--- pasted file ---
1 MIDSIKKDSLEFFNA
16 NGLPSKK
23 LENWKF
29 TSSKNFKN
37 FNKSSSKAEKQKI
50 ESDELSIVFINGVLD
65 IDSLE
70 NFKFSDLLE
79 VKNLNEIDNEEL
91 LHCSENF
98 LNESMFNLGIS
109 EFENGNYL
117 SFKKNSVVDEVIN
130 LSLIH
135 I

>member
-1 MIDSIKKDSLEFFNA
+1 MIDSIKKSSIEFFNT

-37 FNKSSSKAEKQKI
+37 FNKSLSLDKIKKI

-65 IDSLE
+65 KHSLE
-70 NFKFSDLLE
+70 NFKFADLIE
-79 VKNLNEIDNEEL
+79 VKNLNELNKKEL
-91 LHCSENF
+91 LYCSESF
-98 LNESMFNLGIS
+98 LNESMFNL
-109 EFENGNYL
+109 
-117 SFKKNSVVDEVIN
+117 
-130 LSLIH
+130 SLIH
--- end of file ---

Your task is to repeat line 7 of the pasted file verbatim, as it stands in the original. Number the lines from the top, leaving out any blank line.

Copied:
65 IDSLE